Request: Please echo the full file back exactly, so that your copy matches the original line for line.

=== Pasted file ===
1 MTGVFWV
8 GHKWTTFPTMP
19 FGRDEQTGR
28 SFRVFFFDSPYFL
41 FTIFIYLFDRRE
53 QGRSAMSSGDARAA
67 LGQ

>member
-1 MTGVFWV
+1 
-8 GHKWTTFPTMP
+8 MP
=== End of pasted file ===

1 MTGVFWV
8 GHKWTTFPTMP
19 FGRDEQTGR
28 SFRVFFFDSPYFL
41 FTIFIYLFDRRE
53 QGRSAMSSGDARAA
67 LGQ

>member
-1 MTGVFWV
+1 
-8 GHKWTTFPTMP
+8 MP